Posted by on July 10, 2014 in Big Data, Uncategorized

When interpreting historical documents for the intent of researching your ancestors, you are often presented with less than perfect data. Many of the records that are the backbone of family history research are bureaucratic scraps of paper filled out decades ago in some government building. We should hardly be surprised when the data entered is vague, confusing, or just plain sloppy.

Take for example, a census form from the 1940’s. One of the columns of information is the place of birth of each individual in the household. Given no other context, these entries can be extremely vague and in some cases, completely meaningless to the modern generation.

Here are some examples:

  • Prussia
  • Bohemia
  • Indian Territory

Additionally, there are entries that on the face of them seem clear, but with more context have new complexity:

  • Boston (England)
  • Paris (Idaho)
  • Provo (Bosnia)

And finally, we have entries that are terrifically vague and cannot be resolved without more context:

  • Springfield
  • Washington
  • Lincoln

If we add the complexity of automatic place parsing, where we try to infer meaning from the data and normalize it to a common form that we can search on, the challenges grow.

In the above example, if I feed “Springfield” into our place authority, which is a tool that normalizes different forms of place names to a single ID, I get 63 possible matches in a half dozen countries. This is not that helpful. I can’t put 63 different pins on a map, or try and match 63 different permutations to create a good DNA or record hint.

I need more context to narrow down the field to the one Springfield that represents the intent of that census clerk a hundred years ago.

One rather blunt approach is to sort the list by population. Statistically, more people will be from a larger city of Springfield than from a smaller. But this has all sorts of flaws, such as excluding rural places from ever being legitimate matches. If you happen to be from Paris, Idaho we are never going to find your record.

Another approach would be to implement a bunch of logical rules, where for the case of a name that matches a U.S. state we would say things like “Choose the largest jurisdiction for things that are both states and cities.” So “Tennessee” must mean the state of Tennessee, not the five cities in the U.S. that share the same name. Even if you like those results, there are always going to be exceptions that break the rule and require a second rule – such as the state of Georgia and the country of Georgia. The new rule would have to say “Choose the largest jurisdiction for things that are both states and cities, but don’t choose a Georgia as a country because it is really a state.”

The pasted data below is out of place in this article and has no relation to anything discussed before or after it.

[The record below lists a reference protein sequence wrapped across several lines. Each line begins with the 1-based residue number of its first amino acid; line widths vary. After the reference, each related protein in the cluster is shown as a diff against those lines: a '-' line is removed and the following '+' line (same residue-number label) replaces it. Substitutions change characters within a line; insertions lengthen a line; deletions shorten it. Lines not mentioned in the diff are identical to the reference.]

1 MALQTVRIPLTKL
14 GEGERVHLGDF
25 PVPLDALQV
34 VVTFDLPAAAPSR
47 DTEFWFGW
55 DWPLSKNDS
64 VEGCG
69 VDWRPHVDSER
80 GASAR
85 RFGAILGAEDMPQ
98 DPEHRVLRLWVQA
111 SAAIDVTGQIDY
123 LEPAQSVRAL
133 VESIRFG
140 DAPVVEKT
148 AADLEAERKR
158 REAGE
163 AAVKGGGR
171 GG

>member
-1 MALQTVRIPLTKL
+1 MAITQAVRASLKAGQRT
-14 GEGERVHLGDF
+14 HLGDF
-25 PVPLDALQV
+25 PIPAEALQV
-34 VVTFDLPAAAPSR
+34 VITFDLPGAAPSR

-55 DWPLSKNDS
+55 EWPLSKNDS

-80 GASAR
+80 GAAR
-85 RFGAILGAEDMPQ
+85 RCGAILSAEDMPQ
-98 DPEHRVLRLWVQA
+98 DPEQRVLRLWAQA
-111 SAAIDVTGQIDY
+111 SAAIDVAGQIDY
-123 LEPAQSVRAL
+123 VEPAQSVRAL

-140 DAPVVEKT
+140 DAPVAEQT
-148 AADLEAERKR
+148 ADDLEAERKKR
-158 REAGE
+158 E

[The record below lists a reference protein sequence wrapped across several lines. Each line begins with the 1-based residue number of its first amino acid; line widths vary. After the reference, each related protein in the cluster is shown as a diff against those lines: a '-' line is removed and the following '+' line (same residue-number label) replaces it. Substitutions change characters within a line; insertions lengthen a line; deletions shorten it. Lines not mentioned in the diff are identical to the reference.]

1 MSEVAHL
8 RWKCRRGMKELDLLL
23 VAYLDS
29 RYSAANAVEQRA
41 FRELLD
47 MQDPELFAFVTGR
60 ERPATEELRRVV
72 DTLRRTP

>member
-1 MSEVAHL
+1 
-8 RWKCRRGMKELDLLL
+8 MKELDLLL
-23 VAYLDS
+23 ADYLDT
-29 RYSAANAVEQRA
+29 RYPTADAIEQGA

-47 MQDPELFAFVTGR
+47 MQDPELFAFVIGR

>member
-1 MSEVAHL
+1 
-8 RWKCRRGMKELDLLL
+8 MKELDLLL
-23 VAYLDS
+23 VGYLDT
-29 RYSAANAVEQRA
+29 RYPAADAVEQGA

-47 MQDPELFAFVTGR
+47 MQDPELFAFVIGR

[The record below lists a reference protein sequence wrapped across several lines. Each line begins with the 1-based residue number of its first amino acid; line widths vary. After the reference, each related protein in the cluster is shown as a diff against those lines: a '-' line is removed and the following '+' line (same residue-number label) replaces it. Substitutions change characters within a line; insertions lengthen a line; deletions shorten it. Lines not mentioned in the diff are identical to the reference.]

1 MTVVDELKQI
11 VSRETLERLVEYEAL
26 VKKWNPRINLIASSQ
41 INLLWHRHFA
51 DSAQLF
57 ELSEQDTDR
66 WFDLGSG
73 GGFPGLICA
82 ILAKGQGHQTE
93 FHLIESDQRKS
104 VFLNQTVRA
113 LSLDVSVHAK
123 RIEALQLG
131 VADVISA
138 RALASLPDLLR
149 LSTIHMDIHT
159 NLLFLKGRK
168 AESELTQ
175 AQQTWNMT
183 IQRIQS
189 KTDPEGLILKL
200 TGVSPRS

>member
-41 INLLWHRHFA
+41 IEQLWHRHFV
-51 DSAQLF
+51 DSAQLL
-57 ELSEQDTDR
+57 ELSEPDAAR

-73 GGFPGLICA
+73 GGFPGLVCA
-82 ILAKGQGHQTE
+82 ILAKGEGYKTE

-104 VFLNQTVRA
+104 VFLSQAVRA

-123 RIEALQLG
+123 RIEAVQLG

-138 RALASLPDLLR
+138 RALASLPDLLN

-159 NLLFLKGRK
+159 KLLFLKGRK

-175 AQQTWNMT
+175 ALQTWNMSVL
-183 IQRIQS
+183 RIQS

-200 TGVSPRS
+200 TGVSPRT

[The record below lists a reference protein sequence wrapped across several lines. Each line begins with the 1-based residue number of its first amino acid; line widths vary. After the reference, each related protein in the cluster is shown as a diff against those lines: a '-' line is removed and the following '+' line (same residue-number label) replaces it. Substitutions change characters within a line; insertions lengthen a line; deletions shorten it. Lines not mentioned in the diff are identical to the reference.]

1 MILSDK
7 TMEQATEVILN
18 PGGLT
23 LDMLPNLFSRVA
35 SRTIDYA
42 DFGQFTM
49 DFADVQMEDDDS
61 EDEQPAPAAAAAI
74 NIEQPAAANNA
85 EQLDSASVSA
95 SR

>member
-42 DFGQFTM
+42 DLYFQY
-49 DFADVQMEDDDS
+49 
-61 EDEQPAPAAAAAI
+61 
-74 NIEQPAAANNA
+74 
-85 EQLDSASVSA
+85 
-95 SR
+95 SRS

It is clear that a rules-based approach will not work. But since we still need to resolve ambiguity, how is it to be done?

I propose a blended strategy that takes three approaches.

  1. Get context from wherever you can to limit the number of possibilities. If the birth location for Grandpa is Springfield and the record set you are studying is the Record of Births from Illinois, then the additional context may give you enough data to make a conclusion that Springfield=Springfield, Illinois, USA. What seems obvious to a human observer is actually pretty hard with automated systems. These systems need to learn where to find this additional context and Natural Language parsers or other systems need to be fed more context from the source to facilitate a good parse.
  2. Preserve all unresolved ambiguity. If the string I am parsing is “Provo” and my authority has a Provo in Utah, South Dakota, Kentucky, and Bosnia, I should save all of these as potential normalized representations of “Provo.” It is a smaller set to match on when doing comparisons and you may get help later on to pick the correct city.
  3. Get a human to help you. We are all familiar with applications and websites that give us that friendly “Did you mean…” dialogue. This approach lets a user, who may have more context, choose the “Provo” that they believe is right. We can get into a lot of trouble by trying to guess what is best for the customer instead of presenting a choice to them. Maybe Paris, Idaho is the Paris they want, maybe not. But let them choose for you.

In summary, context is the key to resolving ambiguity when parsing data, especially ambiguous place names. Using a blended approach that makes use of all available context, preserves any remaining ambiguity, and presents those ambiguous results to the user for resolution seems like the most successful strategy to solving the problem.

About Laryn Brown

Laryn is a Sr. Product Manager at Ancestry.com and joined the company in 1998 as the first product manager, then went on to launch Ancestry.co.uk as the first international website with the Ancestry brand. Currently he is the product manager for a small Research and Development team focused on natural language extraction from OCR and web crawled source material.Prior to working in R&D, Laryn managed the Document Preservation team. This team digitizes and indexes all of Ancestry’s historical records globally. He has also worked as the head of content partnership development, based in London.Working in genealogy as a profession and a hobby, Laryn is actively involved in the genealogy community. The threads of his own genealogy include Birmingham bricklayers, Canadian homesteaders, American colonists, and Norwegian farmers.

2 Comments

Tien Le 

I need to go back to college to understand this article.

July 14, 2014 at 1:06 am
ichard770 

very important subject sent 1998, wish personal number for each person shows up with name and date location, and each system has it own. how to do this? has ancestry answer this?

August 13, 2014 at 5:03 pm

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